The FAA Is A Hypocrite For Demanding Delta Be Accommodated At Love Field

The latest salvo in the ongoing battle between Delta and Southwest over gates at Love Field involves the FAA stepping in to say they think that Dallas is required to accommodate Delta:

“If FAA’s investigation establishes violations of the City’s sponsor obligations and related Federal law, FAA may issue a determination that the City is in noncompliance with its Federal grant obligations in its operation of DAL [Dallas Love Field],” the FAA said in its “notice of investigation.”

“As a result, the City could be found to be ineligible to receive new FAA grants and payments under existing grants until this matter is resolved. Further sanctions, including a judicial order of enforcement, are also possible,” said the notice.

“The FAA strongly recommends that the City ensure the maintenance of the status quo at DAL until this matter is resolved,” the notice said.

“As stated above, FAA hereby provides notice that it may, if it deems it necessary, issue an interim order to require the City to maintain access to DAL for Delta so that it may continue its current pattern of service during the pendency of this proceeding,” it said.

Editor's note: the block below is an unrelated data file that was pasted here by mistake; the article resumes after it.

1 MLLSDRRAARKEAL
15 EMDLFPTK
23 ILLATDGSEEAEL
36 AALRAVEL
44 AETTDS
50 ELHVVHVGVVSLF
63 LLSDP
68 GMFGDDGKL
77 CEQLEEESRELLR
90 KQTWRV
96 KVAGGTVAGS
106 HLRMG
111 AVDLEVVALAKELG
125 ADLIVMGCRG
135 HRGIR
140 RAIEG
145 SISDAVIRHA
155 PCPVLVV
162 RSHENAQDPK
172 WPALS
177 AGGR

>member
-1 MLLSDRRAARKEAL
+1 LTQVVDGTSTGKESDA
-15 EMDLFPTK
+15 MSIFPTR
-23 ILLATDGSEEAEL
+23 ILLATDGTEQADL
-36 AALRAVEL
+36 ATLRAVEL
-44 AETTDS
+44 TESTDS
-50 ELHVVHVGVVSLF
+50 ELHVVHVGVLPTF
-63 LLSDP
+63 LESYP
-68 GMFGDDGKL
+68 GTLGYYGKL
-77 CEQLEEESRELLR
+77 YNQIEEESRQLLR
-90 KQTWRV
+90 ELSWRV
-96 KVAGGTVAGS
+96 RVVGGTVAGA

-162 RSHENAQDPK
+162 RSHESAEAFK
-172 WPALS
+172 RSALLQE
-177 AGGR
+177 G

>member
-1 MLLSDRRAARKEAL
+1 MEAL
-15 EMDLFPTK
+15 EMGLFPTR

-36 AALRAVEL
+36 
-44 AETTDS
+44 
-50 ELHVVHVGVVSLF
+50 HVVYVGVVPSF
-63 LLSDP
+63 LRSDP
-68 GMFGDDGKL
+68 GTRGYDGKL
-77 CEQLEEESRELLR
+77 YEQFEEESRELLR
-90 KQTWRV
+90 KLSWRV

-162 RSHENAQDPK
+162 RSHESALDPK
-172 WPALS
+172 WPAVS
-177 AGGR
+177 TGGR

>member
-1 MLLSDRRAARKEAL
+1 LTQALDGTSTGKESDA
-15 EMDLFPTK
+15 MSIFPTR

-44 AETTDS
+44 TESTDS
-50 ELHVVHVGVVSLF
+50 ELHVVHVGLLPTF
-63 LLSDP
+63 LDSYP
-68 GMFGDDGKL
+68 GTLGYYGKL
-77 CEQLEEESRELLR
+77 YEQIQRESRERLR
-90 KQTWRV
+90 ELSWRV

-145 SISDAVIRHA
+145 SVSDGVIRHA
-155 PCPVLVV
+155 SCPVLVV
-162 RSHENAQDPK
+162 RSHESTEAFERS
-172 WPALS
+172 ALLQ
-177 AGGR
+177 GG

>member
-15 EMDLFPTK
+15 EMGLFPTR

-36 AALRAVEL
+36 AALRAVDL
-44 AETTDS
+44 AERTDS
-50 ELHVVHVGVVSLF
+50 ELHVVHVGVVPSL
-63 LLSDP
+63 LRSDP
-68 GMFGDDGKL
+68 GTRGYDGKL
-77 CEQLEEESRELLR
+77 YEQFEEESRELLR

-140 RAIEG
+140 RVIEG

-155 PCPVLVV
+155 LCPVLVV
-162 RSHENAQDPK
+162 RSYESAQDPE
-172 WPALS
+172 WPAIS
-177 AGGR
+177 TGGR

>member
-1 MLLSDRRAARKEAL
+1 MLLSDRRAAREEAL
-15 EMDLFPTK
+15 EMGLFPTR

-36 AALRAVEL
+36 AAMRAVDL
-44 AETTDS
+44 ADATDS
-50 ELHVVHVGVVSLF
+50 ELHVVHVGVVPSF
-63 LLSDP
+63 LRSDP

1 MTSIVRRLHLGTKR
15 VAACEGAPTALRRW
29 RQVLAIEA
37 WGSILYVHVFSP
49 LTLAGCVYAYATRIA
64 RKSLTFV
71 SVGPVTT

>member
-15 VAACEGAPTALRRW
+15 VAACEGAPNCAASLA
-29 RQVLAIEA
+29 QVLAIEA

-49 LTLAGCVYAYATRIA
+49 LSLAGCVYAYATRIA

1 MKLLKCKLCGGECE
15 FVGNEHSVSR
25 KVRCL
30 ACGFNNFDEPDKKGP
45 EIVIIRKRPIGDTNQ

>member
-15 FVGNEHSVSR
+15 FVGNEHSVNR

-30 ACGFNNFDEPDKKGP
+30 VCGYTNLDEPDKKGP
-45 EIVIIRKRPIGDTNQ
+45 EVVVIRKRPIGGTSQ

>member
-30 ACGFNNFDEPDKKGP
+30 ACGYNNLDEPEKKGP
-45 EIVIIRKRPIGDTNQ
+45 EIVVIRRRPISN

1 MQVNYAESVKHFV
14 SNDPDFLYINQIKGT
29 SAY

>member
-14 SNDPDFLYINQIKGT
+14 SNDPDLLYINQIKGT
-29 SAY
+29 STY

Now, the FAA isn’t saying that Southwest needs to give up gates.  But, considering they operate almost every gate at DAL (other than two controlled by Virgin America) that would seem to be the solution they’re intimating.  They’re a bit late to this fight, which has been going on for months now.

And, if they really felt this strongly, one would think they could have asserted this opinion when gates were reshuffled in past years.  American was forced to divest gates (that, IIRC, they were leasing to Delta) as part of their merger with US Airways.  Those gates went to establish new service by Virgin America.  Everyone was really happy to see some other low-cost competition in DAL.  Many of the reports around the award to Virgin centered on the fact that the powers that be were encouraged by the growth of low-cost carriers.  And, that appears to be working, as American is continuing to see pricing pressure due to carriers like Southwest, Spirit and Virgin.